Then it turned midnight and it was back to the Renaissance! Now, as I have endorsed this fine establishment verbally, I can see how my actions may not be the greatest advertisement when I walk down the lobby holding a cot, two pillows and a queen-sized comforter. For that, I am sorry. While I am sure your beds are full of comfort and luxury, my cot is sturdy and sanitized for my protection. Plus, I am an amazing friend. I want everyone who comes along for the Gutenberg ride to have their own full-size bed and not the small uncomfortable twin they would get if I were to lose my mind and need hotel sleeping quarters. Do you hear that potential party busers? Still no? Okay. The next day, wake up time was 8am and we checked out an hour later to fulfill Jen's dream of seeing the Rock N' Roll Hall of Fame. No pictures were allowed in the museum, so instead, please enjoy one of the Cleveland Browns stadium:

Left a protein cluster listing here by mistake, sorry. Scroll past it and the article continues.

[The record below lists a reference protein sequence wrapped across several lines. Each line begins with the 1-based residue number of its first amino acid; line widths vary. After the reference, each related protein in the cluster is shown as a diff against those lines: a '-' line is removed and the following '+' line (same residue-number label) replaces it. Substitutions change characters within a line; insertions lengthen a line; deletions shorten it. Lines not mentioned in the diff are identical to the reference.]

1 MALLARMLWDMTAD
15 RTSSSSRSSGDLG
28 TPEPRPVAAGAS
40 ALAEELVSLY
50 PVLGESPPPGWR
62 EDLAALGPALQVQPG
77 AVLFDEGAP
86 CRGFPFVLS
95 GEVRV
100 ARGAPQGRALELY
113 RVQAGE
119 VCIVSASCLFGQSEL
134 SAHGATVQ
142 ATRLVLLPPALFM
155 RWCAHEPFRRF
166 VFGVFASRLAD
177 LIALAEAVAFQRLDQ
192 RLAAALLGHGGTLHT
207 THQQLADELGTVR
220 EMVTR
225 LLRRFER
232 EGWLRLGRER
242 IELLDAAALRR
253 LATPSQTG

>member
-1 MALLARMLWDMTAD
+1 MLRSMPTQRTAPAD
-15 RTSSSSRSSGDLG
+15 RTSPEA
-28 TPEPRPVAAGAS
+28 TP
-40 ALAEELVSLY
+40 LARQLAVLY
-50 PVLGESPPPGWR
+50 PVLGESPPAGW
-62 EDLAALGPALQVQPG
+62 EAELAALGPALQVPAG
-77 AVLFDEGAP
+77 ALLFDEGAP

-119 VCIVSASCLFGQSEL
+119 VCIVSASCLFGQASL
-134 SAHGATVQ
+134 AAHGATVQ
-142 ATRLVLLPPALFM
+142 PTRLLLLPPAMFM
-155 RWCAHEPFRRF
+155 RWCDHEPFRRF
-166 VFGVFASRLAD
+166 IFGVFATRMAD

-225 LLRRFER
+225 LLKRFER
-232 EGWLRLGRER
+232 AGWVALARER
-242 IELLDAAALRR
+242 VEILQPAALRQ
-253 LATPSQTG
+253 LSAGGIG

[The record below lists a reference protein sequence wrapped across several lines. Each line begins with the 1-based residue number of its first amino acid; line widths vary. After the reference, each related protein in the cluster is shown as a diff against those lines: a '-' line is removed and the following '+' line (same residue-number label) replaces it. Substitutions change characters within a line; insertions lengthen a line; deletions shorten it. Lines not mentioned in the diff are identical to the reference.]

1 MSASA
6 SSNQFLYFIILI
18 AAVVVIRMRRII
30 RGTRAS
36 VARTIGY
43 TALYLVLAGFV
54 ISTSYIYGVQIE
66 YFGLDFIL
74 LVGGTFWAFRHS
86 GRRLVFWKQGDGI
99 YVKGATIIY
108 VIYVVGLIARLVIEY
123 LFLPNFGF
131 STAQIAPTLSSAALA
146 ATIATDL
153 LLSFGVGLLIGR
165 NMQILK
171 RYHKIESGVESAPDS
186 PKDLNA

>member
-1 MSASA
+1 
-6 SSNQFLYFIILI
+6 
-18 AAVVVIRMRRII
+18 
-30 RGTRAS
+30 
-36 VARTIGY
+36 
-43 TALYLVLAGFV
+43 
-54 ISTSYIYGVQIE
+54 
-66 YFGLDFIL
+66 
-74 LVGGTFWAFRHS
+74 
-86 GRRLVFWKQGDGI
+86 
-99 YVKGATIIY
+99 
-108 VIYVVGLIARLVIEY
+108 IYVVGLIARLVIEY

There were no extensive Miley Cyrus, Britney Spears, or Jay-Z memorabilia, so this part of the trip was pretty pointless to me. I did enjoy, however, the letter from Charles Manson asking for a subscription to Rolling Stone and the inter-office memo to Stone staff employees threatening to cut off men's scrotums and attach ones to females. Not the kind of stuff I usually see at my own job. Probably time to start interviewing.
We left the museum around 12, spent a severely long time trying to find a McDonalds and were on our way back to New York by 12:30. As Jen drove the entire 8 hours to Cleveland, it was now my turn to drive all the way back. Out of respect for your time, I won't go into details about that entire experience, or express anything in written form about my driving skills. I will just say this:
We made it back alive.
Thanks for the mem'ries, Cleveland!